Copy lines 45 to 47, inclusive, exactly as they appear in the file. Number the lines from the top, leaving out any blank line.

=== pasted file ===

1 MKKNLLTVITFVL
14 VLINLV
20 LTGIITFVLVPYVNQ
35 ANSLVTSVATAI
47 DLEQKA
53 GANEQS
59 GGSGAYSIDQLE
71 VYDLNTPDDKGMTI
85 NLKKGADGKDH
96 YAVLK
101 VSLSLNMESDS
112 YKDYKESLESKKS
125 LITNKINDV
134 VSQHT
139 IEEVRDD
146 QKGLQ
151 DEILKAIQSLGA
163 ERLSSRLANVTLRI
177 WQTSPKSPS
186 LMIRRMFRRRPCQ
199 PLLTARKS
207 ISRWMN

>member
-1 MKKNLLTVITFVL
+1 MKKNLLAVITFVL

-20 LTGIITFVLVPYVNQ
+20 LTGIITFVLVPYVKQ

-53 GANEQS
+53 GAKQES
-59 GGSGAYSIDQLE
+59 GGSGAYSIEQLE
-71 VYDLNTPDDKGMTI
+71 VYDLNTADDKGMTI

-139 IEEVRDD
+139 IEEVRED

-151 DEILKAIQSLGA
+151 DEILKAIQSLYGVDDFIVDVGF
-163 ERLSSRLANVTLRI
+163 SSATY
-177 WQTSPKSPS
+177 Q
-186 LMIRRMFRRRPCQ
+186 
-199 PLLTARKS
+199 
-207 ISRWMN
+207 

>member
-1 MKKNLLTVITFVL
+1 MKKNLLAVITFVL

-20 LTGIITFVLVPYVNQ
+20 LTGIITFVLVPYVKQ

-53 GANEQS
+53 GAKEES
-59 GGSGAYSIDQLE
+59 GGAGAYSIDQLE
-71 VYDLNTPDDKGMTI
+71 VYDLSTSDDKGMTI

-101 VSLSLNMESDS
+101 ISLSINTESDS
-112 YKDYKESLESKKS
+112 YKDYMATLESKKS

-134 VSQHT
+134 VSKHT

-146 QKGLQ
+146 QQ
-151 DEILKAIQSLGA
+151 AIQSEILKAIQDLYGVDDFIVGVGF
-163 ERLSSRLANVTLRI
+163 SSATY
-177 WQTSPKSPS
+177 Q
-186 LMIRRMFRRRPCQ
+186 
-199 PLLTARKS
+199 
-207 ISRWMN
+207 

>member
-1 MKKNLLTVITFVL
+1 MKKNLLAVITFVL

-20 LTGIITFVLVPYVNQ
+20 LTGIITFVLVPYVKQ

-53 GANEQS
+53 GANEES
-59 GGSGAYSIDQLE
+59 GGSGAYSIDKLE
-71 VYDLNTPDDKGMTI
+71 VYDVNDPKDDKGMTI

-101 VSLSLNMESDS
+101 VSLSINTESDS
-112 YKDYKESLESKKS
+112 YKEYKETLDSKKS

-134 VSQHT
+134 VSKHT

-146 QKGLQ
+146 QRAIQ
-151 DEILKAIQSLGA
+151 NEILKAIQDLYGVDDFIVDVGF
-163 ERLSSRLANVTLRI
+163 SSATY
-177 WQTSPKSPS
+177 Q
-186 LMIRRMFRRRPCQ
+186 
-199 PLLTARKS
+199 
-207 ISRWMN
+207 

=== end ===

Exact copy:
+199 
-207 ISRWMN
+207 